Simplest Apple Tart
After the apple picking, we had bags of Granny Smith and Fuji.  So, as I continue to cook my way through the Smitten Kitchen archives, I made this Simplest Apple Tart.  (I'm drawn to any recipe with the word "simple" in it.  It's not that I fear the complex, it's just that I'm impatient.)  I was a little hasty and failed to chill the dough quite enough before assembly, but this was another winner.  If you're still a pastry-phobe, try this first, and just bake it on a sheet pan with parchment.  Nothing but butter, sugar and apples here.  And if you want to skip a step, skip the part about making syrup with the apple peels.  Don't get me wrong, it was delicious, and not difficult, but it is One More Thing To Do, and this recipe was supposed to be simple, right?  You may find me just brushing the tart with a little honey next time.

Back at the orchard, we could have picked up some apple cider doughnuts to go with our fresh apple cider.  But I've been waiting to make these, so that's what we did on Monday.  (That's about all we accomplished.)  And now that I've made them, it's going to be hard to stop making doughnuts.  I compared a several recipes, which were all similar, so I stuck to this one.  It's a cake doughnut, with buttermilk, butter, and reduced apple cider.  I used whole grain flour, so I needed a little more liquid in the batter.  One grated apple did the trick.  These were not difficult, and my five-year-old helped when it was time to cut them out.  The recipe makes so many (I used a smaller cookie cutter, too) that I only fried up half the batch.  I froze the others (all cut out and ready to go) on a cookie sheet, and then transferred them to a freezer bag when they were solid.  Next time we want doughnuts, I'll thaw them for as long as it takes to heat the oil, and it will be faster than a run to Dunkin' Donuts.

Friday, October 8, 2010

Cheddar scones

Tonight's dinner plan is cream of broccoli soup (actually requested by one seven-year-old as Something He's Willing to Try).  But hey, I wasn't born yesterday.  The odds of everyone eating their fill of just soup are not good.  A certain two-year-old likes soup--but only for splashing.  So I need a little something to round out the meal.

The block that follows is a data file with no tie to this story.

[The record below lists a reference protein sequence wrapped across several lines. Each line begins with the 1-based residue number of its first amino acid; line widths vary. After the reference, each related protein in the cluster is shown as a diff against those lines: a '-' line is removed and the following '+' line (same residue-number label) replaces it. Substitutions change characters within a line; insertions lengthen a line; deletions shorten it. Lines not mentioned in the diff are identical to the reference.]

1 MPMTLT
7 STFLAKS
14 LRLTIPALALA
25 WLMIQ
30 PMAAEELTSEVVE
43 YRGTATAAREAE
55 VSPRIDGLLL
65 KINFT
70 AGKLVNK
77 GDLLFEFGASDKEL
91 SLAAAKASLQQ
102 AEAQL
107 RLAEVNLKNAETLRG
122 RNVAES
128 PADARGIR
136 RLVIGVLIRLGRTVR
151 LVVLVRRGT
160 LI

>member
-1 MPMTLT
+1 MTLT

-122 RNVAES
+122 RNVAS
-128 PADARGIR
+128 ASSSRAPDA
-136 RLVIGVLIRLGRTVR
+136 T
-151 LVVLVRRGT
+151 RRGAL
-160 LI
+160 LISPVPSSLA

Enter the scone.

Here's the recipe for this savory version:  2 cups all-purpose flour, 1 cup whole wheat flour, 1 T. baking powder, 1/2 tsp. baking soda, 1 tsp. salt, 6 T. room temperature butter, 1 cup shredded cheddar, 1 egg, 1 cup buttermilk.

Preheat the oven to 500 degrees.  Whisk the dry ingredients together.  Cut the butter into the flour mixture with a pastry blender, or just use your fingers to rub it in until the mixture looks like bread crumbs.  Stir in the cheddar.

Cutting in the butter
Looks like bread crumbs!
Beat the egg and buttermilk together and pour into the flour mixture.  Stir together until it just starts to stick together.  Then use your hands to squish and gently knead the dough into a ball.

Getting sticky...
All together now!
Divide the dough in half, press each half into a disc about 1/2" thick, and cut into wedges.  Transfer the scones to a baking sheet, turn the oven down to 450 degrees F., and bake for 10-12 minutes, or until golden brown.

Since I made these early in the afternoon, I underbaked them by a couple minutes so I can reheat them in the oven this evening.  You can adjust this recipe very slightly for sweet scones:  reduce the salt to 1/2 tsp., add 2-4 T. sugar, and omit the cheddar or replace it with something else (raisins, chocolate chips, dried fruit of any kind, cinnamon chips...)

Try it!